You were missing the definition of indices of the columns: A = rand(10,2) C = {A,A,A,A,A}; %// here ....| D = cellfun(@(x) x(1:5,:), C,'UniformOutput',false) In this case you want all columns, that's why you use :. You could also use x(1:5,1:2) - in your case it's equal to x(1:5,:). C...

You need to call cellfun twice, once on lists and once on its elements cellfun(@(x) x(~cellfun('isempty', x)), lists, 'uni', 0) ...

I'm assuming that by "element" you mean the whole vector. So for example, given Q = {[1 2 3], [4 5]} the new vector [2 4 3] should be added, but [4 5] should not. To do that check: denoting the new vector by new, use alreadyExists = any(cellfun(@(x) isequal(x,...

You can use matfile with cells as long as you are not trying to index into the actual cells. Remember that cells are still arrays, so you can access each cell using array indexing. For example: >> x = {'this', 'is', 'an', 'example'}; >> x{4} ans = example >> x(4)...

regex,matlab,multiple-columns,cell-array

You can do it by concatenating the data between 1x9 cells by using a combination of vertcat and {:}. %//First form T str='1,26:00:01.490, 2.40,101.2, 7.8,-24.0,20.40,-0.76,-0.26'; str=repmat({str},20,1); Data=regexp(str,',','split'); Data1=vertcat(Data{:}); %//Get your time data in form of cells timeData_cells=Data1(:,2); %//Get your time data in form of a matrix timeData_matrix=vertcat(Data1{:,2}) %//This will work...

arrays,matlab,matrix,cell-array

Some possibilities: Use cellfun with isequal to test each element of B for equality: find(cellfun(@(x) isequal(x,A), B)) If all matrices have the same size: concatenate into a 3D array (or better yet, use a 3D array from the beginning), and use bsxfun for the comparison: find(all(all(bsxfun(@eq, A, cat(3, B{:})),1),2)) ...

arrays,matlab,matrix,cell-array

i) No, not really. You need to put [10, 3, 4] into a variable a and then get the second element a(2). (You can do it, but it's not worth it). ii) Yes: just use funcs{2}(2), or feval(funcs{2}, 2). iii) You can try something like: >> inarg = 1; >>...

matlab,indexing,data-structures,octave,cell-array

The problem is that when you get to the for loop that is causing a problem, data already exists and is a struct array. octave> data data = 8x1 struct array containing the fields: name date bytes isdir datenum statinfo When you select a field from a struct array you...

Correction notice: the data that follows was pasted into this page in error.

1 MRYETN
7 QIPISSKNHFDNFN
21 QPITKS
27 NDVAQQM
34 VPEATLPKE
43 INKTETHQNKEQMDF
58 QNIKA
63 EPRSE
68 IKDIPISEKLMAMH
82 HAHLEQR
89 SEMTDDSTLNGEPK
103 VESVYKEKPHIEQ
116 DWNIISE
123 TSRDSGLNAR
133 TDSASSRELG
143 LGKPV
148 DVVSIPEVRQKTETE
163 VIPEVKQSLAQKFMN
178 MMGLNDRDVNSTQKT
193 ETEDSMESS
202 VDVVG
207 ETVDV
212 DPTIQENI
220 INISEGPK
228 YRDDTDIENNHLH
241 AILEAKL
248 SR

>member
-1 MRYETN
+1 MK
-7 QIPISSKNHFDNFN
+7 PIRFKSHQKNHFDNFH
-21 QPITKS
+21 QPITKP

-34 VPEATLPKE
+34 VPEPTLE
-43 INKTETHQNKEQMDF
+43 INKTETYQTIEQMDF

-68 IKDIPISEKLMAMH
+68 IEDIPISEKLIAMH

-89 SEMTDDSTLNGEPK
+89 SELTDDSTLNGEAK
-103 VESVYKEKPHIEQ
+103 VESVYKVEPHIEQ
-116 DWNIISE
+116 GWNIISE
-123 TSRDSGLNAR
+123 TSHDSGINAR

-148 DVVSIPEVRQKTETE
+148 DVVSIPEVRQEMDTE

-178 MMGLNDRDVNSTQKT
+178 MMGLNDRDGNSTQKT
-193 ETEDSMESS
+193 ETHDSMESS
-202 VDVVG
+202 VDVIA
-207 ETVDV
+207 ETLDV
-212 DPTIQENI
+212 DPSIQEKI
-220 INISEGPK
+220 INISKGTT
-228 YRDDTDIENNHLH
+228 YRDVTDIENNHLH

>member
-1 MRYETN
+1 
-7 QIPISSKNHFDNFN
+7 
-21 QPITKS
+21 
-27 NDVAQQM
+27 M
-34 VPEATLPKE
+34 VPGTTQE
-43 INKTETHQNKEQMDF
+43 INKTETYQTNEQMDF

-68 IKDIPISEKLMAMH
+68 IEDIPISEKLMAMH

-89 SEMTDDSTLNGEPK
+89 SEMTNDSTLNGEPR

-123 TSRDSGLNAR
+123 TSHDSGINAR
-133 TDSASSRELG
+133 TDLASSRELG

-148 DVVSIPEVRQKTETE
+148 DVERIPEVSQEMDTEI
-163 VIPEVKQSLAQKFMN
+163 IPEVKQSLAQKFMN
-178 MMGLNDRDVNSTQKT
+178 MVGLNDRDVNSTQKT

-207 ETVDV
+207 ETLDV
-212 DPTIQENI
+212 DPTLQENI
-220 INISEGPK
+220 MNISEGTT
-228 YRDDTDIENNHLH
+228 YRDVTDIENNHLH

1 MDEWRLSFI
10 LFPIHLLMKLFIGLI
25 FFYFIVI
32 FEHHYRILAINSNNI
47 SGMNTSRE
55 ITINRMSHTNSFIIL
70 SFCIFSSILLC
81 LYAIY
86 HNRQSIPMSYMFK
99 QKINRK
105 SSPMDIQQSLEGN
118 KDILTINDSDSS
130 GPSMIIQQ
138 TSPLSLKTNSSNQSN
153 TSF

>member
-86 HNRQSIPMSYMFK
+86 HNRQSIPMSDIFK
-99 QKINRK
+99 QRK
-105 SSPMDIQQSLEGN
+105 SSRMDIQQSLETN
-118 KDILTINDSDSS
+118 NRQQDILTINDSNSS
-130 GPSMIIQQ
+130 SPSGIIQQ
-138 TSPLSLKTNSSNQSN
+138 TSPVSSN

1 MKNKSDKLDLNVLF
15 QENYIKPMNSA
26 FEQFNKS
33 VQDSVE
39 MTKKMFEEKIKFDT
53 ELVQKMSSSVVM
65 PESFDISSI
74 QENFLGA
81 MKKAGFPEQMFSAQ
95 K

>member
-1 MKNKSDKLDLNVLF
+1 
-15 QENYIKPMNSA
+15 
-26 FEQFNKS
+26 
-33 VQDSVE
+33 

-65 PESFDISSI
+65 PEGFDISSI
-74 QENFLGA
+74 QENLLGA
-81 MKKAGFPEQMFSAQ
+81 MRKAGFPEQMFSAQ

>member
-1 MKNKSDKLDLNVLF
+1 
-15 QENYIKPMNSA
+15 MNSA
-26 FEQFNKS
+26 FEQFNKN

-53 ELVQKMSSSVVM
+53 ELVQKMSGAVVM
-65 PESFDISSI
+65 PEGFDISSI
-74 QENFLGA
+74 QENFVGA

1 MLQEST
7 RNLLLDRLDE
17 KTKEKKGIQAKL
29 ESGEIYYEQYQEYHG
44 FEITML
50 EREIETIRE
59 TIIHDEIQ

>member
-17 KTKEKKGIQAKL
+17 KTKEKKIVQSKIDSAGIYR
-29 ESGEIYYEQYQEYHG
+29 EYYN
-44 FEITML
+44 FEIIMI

Using cellfun, strfind and str2double out = cellfun(@(x) str2double(x(strfind(x,'_')+1:strfind(x,'.')-1)),A) How does it work? This code simply finds the index of character one number after the occurrence of '_'. Lets call it as start_index. Then finds the character one number lesser than the index of occurrence of '.' character. Lets call...

matlab,cell-array,function-handle

As constructed, the *fun family of functions exists for this purpose (e.g., cellfun is the pertinent one here). They are other questions on the use and performance of these functions. However, if you construct f as a function that constructs a cell array as f = @(x) {sin(x), cos(x), x+4};...

arrays,string,matlab,cell-array

headers = {'header1', 'header2', 'header4'}; for n = 1:length(names) headerstring = names{:,n}; [temp, N] = max(strcmp(headerstring, headers)); % // N now contains which in the list of 'headers', 'headerstring' matches. % // strcmp(string, stringcellarray) returns a vector of 0s and 1s ... % // ... corresponding to if string equals...

Perfect setup for bsxfun's masking capability here! Now, I am assuming your data is setup as described in your previous question - To solve the case of filling up "empty spaces" with zeros, you can setup an output array with maximum possible number of elements in each column and then...

Approaches With arrayfun and ismember - Result = A(arrayfun(@(n) any(ismember(B,A{n})),1:numel(A))) Or with arrayfun and bsxfun - Result = A(arrayfun(@(n) any(any(bsxfun(@eq,B(:),A{n}),2)),1:numel(A))) Or with arrayfun and setdiff - Result = A(arrayfun(@(n) numel(setdiff(B,A{n})) < numel(B),1:numel(A))) Or with arrayfun and intersect - Result = A(arrayfun(@(n) ~isempty(intersect(B,A{n})),1:numel(A))) One could also use cellfun here, such that...

As already mentioned a lot depends on the data, but in your example the fastest way is probably a nested for loop: A={ [2 3;4 5] [1 5;7 8]}; B={ [1 2;4 5] [7 9;10 1]}; tic C=cellfun(@minus,A,B,'UniformOutput',false); toc tic s = size(A); for ii=1:s(1) for jj=1:s(2) D{ii,jj} = A{ii,jj}-B{ii,jj};...

As the other answer mentions, you need to use nonzeros but even if you do that, the order of the output wont be preserved. Instead, you could Try this: out = cellfun(@(x) x(any(x,2),:),C,'UniformOutput',false); Display the cell array using celldisp celldisp(out); ...

A couple of ways that I figured you could go: % First define the MSE function mse = @(x,y) sum(sum((x-y).^2))./numel(x); I'm a big fan of using bsxfun for things like this, but unfortunately it doesn't operate on cell arrays. So, I borrowed the singleton expansion form of the answer from...

I used this pice of code to generate data: %generating some dummy data m=1000; s=100; t=100; cell_in=cell(m,1); for idx=1:m cell_in{idx}=cell(randi(s),randi(t)); end Applying some minor modifications, I was able to speed up the code by a factor of 5 %Minor modifications of the original code %use arrays instead of cells for...